State Representative Austin Scott was the guest speaker at the Nov. 16 meeting of the Barrow County Republican Party. He is the fourth of seven gubernatorial candidates scheduled to address the local party in advance of the July 2010 primary.
Elected to seven consecutive terms as state representative, Scott is a member of the House Governmental Affairs Committee, the Appropriations Committee, the Rules Committee and the Ways and Means Committee.
Scott said when voters go to the polls next November, they will be seeking a candidate with a track record of integrity and determination.
“I truly believe integrity matters more now than it has ever mattered in the past,” Scott said. Touting his legislative record as proof of his integrity and determination, Scott said he looked forward to the opportunity to challenge other candidates on principles, ideas and actions.
While proud of his own accomplishments, Scott said he realizes voters do not think state lawmakers are doing a good job.
“I think we’re up there in a box,” he said. “I think sometimes those of us up there in that box don’t realize what people outside the box think.”
Scott said he understands voters remain very concerned about the economy. If elected, Scott said his plan for the state economy is to slash the corporate income tax from six percent to three percent and reduce the capital gains tax from six percent to a maximum of two percent.
Scott’s goal is to have the lowest corporate income tax in the Southeastern United States.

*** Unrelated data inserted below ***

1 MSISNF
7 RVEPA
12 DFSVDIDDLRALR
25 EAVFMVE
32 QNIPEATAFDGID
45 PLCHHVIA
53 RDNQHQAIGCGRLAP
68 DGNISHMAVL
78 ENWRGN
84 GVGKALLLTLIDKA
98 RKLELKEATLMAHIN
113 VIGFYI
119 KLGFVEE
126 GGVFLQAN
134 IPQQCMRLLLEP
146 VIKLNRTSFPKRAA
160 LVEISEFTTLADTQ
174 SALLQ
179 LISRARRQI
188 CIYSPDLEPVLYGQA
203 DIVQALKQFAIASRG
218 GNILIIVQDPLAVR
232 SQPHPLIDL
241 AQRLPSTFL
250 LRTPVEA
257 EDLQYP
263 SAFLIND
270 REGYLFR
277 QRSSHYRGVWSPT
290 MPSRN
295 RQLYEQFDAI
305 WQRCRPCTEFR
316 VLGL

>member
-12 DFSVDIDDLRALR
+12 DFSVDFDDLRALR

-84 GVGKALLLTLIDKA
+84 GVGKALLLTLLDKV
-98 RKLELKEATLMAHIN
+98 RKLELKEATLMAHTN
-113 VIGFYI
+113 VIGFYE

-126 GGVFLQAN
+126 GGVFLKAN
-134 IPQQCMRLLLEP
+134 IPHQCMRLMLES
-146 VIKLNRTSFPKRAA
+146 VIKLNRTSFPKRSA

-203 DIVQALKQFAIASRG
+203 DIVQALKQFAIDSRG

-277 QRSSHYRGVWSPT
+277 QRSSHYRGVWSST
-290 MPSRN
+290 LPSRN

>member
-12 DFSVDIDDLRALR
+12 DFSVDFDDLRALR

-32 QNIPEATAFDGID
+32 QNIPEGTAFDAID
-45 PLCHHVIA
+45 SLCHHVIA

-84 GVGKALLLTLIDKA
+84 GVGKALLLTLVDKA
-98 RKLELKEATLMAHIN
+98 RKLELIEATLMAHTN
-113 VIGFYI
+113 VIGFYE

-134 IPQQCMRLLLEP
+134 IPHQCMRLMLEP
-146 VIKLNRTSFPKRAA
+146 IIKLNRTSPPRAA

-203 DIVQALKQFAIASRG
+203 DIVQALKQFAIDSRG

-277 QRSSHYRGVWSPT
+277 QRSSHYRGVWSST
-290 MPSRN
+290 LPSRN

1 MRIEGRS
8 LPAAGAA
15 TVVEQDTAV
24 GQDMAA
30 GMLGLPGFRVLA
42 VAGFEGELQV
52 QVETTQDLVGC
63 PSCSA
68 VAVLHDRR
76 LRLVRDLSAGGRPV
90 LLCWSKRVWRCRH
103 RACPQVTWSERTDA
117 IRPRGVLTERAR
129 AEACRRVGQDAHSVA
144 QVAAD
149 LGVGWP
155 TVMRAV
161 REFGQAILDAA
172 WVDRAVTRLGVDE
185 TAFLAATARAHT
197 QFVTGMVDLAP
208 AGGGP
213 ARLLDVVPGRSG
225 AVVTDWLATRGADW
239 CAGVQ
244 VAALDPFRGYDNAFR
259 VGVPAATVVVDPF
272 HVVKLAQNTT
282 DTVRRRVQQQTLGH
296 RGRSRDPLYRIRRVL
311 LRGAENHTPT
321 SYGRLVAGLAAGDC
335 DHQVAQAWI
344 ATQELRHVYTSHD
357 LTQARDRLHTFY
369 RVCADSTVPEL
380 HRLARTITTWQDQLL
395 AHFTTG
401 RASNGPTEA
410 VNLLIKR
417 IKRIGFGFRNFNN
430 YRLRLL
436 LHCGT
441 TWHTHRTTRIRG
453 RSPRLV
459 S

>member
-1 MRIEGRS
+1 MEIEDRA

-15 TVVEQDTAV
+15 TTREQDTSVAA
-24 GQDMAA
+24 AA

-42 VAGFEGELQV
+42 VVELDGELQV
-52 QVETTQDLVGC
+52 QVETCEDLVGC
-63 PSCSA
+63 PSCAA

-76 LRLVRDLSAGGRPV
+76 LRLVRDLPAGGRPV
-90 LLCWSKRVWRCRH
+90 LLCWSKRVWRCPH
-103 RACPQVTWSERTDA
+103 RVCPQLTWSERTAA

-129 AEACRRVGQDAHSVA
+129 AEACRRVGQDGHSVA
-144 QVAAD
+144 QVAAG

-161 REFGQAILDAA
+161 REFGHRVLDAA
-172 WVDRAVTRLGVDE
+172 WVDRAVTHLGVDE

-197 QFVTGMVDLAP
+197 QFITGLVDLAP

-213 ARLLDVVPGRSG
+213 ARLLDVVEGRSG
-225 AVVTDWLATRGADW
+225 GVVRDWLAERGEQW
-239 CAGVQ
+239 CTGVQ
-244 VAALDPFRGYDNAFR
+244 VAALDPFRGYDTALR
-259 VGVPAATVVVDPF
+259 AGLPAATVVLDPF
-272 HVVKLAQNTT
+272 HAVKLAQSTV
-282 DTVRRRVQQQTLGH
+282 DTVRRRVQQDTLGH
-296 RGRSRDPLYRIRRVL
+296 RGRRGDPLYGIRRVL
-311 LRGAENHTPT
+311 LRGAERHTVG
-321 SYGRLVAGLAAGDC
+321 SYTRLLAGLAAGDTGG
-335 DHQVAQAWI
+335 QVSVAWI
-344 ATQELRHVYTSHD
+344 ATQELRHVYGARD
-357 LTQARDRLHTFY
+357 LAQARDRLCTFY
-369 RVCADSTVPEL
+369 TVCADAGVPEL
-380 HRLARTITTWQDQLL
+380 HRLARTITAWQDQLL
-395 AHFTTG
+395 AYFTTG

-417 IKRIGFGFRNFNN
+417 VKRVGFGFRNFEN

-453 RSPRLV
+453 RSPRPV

“We’ve got to have jobs,” he said. Explaining that other candidates are focused on global economies and competition from overseas, Scott said Georgians need to be more concerned with competition from other states.
“North Carolina is coming to get our jobs. Texas is coming to get our jobs,” he said. “I know we have budget reductions coming, but, if we are not creating jobs today, the budget reductions of tomorrow are going to be much greater.”
Scott also emphasized the importance of reducing the capital gains tax saying the current rate structure drives entrepreneurs out of the state.
“Two percent of something is better than six percent of nothing,” he said. “We are driving our high net worth and high income seniors out of the state.”
On other issues, Scott said he is opposed to the fair tax at the state level, is strongly pro-life, does not support school vouchers, is a proponent of charter and magnet schools, advocates increased water conservation, supports a statewide transportation plan, believes in properly funding criminal justice regardless of the economy and strongly supports gun rights.
Scott said it is important that the government find new ways of doing thing. With the state government facing a projected deficit even before the economic downturn, Scott said it is time to focus on what is important.
“We’re going to have to get out of the business of trying to provide people their wants and get back to providing what our Constitution says we as a state have to provide,” he said.